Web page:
Back pain is reportedly causes 4.5 million days off work every year in the UK, along with a lot of stress and pain. There is a whole range of gadgets, from the cheap to the expensive, that can help reduce or prevent back pain, especially at work, and while they won’t all work for everyone, there might be something here that can help.
Lumbar Support Cushions
These provide extra support in the small of the back. These can be inflatable, so can be adjusted to provide the optimum amount of support, and may include straps or Velcro to allow attachment to a chair back. There are lumbar support cushions for car seats, and some desk chairs have adjustable lumbar support built in. A rolled up towel can make an emergency lumbar support cushion.
Exercise balls can be used as desk chairs, or as seats in any room. Sitting on an exercise ball improves posture, as it’s impossible to slouch and balance at the same time, and also could help strengthen core muscles as well, which support the back and might prevent future cases of back pain. Make sure it’s big enough to sit at a desk with elbows just above the desk top and feet flat on the floor and build up the time using it, as it can be tiring at first.
Sitting still for hours can lead to stiffness and back pain. It’s virtually impossible to sit completely still on an air-filled cushion, and, like an exercise ball, balancing on the cushion will work on the core muscles too. These can be used on any chair.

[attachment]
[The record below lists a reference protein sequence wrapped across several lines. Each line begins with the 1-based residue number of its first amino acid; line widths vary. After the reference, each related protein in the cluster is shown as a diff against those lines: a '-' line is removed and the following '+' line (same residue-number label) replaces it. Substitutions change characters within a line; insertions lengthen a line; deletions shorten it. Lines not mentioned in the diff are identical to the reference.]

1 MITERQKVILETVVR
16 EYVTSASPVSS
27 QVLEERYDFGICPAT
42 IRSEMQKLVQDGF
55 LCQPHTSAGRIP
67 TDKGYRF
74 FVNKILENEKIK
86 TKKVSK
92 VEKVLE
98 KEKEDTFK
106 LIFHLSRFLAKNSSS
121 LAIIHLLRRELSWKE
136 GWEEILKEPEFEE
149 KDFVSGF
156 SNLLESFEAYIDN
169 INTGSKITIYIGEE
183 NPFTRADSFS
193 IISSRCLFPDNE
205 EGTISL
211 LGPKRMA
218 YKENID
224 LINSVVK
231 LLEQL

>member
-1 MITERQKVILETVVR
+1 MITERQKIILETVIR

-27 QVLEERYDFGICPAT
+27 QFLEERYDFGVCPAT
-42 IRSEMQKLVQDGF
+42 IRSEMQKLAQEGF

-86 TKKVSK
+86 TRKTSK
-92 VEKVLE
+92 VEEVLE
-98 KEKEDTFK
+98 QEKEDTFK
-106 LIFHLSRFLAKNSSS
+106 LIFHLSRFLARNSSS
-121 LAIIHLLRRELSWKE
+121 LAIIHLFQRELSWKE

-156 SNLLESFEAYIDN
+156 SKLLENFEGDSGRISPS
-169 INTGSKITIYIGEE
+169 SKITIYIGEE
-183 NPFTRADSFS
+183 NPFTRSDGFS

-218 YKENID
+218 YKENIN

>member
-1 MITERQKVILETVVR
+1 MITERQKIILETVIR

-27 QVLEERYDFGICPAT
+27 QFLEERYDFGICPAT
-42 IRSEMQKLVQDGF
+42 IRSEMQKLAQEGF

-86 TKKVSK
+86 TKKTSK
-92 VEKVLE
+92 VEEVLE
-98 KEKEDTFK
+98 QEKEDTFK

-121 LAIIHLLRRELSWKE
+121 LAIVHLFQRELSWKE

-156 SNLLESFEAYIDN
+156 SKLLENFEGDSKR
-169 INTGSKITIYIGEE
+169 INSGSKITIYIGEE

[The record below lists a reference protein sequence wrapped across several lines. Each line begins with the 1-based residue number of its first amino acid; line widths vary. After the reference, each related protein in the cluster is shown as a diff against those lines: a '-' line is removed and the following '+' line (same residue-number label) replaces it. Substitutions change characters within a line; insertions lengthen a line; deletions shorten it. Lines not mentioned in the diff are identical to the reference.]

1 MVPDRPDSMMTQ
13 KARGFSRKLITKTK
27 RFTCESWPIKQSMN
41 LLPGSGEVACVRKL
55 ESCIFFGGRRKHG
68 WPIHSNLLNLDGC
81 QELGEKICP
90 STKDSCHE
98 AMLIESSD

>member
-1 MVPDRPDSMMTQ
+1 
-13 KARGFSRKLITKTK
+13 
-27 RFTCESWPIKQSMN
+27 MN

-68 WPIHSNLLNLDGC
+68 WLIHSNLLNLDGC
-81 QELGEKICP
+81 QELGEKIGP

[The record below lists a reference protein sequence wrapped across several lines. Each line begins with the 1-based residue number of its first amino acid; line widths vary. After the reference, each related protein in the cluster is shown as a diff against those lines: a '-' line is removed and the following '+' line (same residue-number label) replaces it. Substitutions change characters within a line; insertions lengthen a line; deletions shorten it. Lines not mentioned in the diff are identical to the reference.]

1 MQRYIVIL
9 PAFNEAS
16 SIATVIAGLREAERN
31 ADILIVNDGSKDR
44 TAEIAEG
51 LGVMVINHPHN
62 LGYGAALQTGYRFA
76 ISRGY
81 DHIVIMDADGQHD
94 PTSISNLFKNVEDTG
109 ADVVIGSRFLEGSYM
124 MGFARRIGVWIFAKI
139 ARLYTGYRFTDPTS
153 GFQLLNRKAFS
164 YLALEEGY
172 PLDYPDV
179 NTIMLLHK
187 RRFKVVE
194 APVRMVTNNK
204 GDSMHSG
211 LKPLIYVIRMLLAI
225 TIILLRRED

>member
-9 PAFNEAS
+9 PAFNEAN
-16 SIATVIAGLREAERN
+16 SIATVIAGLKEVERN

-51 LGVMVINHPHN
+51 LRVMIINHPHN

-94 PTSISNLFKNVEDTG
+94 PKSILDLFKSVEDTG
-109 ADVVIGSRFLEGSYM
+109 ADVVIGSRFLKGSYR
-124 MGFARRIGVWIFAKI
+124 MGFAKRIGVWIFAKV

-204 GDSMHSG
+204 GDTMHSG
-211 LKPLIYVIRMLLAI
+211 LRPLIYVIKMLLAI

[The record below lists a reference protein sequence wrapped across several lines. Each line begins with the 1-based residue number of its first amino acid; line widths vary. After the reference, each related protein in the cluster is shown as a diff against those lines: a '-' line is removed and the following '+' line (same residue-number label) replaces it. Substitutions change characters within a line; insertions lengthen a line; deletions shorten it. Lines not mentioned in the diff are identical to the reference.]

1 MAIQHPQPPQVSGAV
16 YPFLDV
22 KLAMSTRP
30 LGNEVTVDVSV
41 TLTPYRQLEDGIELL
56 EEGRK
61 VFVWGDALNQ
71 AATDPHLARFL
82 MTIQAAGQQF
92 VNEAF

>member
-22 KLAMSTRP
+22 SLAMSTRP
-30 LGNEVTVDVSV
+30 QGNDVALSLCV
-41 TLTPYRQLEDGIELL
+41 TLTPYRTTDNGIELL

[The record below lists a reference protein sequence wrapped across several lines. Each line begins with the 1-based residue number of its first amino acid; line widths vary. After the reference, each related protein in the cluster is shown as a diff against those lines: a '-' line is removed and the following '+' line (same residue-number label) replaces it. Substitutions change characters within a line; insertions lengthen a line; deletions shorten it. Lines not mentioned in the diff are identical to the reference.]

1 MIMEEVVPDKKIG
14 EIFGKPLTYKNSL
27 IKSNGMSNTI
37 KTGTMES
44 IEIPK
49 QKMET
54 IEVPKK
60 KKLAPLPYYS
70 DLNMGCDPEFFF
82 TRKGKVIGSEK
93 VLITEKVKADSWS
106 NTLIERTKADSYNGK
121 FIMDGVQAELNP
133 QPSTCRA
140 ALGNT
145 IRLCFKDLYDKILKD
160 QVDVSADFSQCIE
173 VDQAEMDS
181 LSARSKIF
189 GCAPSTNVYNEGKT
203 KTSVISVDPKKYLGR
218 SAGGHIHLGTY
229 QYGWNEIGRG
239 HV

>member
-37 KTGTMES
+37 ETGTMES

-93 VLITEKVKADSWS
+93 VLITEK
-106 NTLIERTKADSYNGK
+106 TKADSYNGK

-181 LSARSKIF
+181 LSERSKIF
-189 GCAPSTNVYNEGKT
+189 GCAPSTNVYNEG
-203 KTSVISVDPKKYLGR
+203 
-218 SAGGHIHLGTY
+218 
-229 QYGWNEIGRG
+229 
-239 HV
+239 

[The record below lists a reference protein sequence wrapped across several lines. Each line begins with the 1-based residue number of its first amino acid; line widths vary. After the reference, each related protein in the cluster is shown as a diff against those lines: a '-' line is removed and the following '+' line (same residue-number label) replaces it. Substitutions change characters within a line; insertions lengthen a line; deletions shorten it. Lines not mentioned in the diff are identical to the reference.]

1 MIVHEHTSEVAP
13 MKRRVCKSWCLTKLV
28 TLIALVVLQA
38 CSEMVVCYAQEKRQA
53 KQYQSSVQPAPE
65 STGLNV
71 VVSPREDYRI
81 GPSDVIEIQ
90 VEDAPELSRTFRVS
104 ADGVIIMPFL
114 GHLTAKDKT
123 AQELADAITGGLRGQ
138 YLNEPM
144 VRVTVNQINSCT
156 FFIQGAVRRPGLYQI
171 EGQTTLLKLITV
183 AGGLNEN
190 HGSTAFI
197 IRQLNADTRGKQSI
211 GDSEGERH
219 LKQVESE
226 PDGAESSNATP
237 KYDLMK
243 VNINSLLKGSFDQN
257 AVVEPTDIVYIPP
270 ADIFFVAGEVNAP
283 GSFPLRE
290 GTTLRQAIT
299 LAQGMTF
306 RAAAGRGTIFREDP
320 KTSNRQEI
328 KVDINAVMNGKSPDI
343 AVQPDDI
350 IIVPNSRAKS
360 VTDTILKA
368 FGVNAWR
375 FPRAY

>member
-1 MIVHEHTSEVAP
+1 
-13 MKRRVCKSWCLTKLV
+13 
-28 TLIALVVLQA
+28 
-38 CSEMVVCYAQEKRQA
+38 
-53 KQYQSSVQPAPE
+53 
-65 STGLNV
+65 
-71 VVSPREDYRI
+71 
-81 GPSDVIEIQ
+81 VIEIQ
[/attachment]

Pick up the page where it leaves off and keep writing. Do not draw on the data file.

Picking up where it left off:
These are chairs with seats shaped like bicycle saddles, and like exercise balls and air-filled cushions, increase movement and improve posture. Saddle seats may be uncomfortable for long periods of time.
The ideal angle between the body and thighs is about 135 degrees, and a wedge cushion creates this angle by making sure that the hips are higher than the knees. These can be air-filled to have the same effect as a fit ball or air-filled cushion.
Kneeler chairs, which have a seat pad and a knee pad, improve posture and create the ideal angle between the body and the legs, but can be a strain on the knees.
Copy holders raise books or paperwork up to eye level, reducing the need to twist around or look down, which takes the pressure off the neck and back.
Laptops have revolutionised computing on the move, but using a laptop on a lap, table or desk is not ideal for people with back pain, as the screen is too low. Using a laptop stand raises the screen up to eye level and improves the angle of the keyboard. Laptop stands can be used on tables or desks, and some can also be used on laps (and will also reduce the heat transmitted to the skin). Many will fold flat and go in a laptop case.